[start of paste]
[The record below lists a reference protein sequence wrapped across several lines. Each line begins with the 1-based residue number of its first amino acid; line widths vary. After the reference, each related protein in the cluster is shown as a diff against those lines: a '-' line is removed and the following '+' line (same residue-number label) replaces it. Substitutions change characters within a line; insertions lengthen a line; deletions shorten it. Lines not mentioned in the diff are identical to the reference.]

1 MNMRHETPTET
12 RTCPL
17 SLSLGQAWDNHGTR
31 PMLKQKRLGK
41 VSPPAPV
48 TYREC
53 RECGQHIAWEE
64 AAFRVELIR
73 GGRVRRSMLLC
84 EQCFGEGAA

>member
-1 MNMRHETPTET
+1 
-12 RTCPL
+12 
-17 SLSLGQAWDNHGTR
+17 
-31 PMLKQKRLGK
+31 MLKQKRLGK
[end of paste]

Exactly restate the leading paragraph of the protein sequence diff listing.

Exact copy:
[The record below lists a reference protein sequence wrapped across several lines. Each line begins with the 1-based residue number of its first amino acid; line widths vary. After the reference, each related protein in the cluster is shown as a diff against those lines: a '-' line is removed and the following '+' line (same residue-number label) replaces it. Substitutions change characters within a line; insertions lengthen a line; deletions shorten it. Lines not mentioned in the diff are identical to the reference.]